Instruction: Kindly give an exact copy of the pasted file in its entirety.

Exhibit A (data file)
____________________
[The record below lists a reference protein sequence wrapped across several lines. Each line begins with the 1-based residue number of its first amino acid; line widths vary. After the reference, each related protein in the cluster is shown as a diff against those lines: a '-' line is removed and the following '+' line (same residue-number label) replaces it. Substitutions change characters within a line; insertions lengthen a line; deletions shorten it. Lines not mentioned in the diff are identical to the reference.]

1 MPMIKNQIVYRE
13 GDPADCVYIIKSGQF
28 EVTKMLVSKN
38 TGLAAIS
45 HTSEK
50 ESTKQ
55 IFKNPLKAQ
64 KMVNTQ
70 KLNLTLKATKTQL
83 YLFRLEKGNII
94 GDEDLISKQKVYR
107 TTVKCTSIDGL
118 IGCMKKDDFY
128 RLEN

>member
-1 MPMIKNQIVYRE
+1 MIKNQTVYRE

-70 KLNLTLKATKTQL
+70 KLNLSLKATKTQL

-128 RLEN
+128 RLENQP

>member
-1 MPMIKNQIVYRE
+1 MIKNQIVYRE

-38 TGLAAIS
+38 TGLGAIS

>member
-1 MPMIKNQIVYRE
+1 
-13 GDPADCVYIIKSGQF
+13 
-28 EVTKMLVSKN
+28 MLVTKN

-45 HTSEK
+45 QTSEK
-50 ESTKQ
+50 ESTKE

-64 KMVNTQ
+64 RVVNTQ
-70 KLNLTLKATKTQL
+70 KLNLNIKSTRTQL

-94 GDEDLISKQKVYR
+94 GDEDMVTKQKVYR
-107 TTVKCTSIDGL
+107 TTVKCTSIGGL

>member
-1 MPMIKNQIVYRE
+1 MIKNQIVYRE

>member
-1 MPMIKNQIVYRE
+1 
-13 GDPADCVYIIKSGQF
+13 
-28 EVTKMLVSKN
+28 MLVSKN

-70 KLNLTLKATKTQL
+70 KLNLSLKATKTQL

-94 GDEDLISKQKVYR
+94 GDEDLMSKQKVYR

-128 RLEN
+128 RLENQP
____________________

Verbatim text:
[The record below lists a reference protein sequence wrapped across several lines. Each line begins with the 1-based residue number of its first amino acid; line widths vary. After the reference, each related protein in the cluster is shown as a diff against those lines: a '-' line is removed and the following '+' line (same residue-number label) replaces it. Substitutions change characters within a line; insertions lengthen a line; deletions shorten it. Lines not mentioned in the diff are identical to the reference.]

1 MPMIKNQIVYRE
13 GDPADCVYIIKSGQF
28 EVTKMLVSKN
38 TGLAAIS
45 HTSEK
50 ESTKQ
55 IFKNPLKAQ
64 KMVNTQ
70 KLNLTLKATKTQL
83 YLFRLEKGNII
94 GDEDLISKQKVYR
107 TTVKCTSIDGL
118 IGCMKKDDFY
128 RLEN

>member
-1 MPMIKNQIVYRE
+1 MIKNQTVYRE

-70 KLNLTLKATKTQL
+70 KLNLSLKATKTQL

-128 RLEN
+128 RLENQP

>member
-1 MPMIKNQIVYRE
+1 MIKNQIVYRE

-38 TGLAAIS
+38 TGLGAIS

>member
-1 MPMIKNQIVYRE
+1 
-13 GDPADCVYIIKSGQF
+13 
-28 EVTKMLVSKN
+28 MLVTKN

-45 HTSEK
+45 QTSEK
-50 ESTKQ
+50 ESTKE

-64 KMVNTQ
+64 RVVNTQ
-70 KLNLTLKATKTQL
+70 KLNLNIKSTRTQL

-94 GDEDLISKQKVYR
+94 GDEDMVTKQKVYR
-107 TTVKCTSIDGL
+107 TTVKCTSIGGL

>member
-1 MPMIKNQIVYRE
+1 MIKNQIVYRE

>member
-1 MPMIKNQIVYRE
+1 
-13 GDPADCVYIIKSGQF
+13 
-28 EVTKMLVSKN
+28 MLVSKN

-70 KLNLTLKATKTQL
+70 KLNLSLKATKTQL

-94 GDEDLISKQKVYR
+94 GDEDLMSKQKVYR

-128 RLEN
+128 RLENQP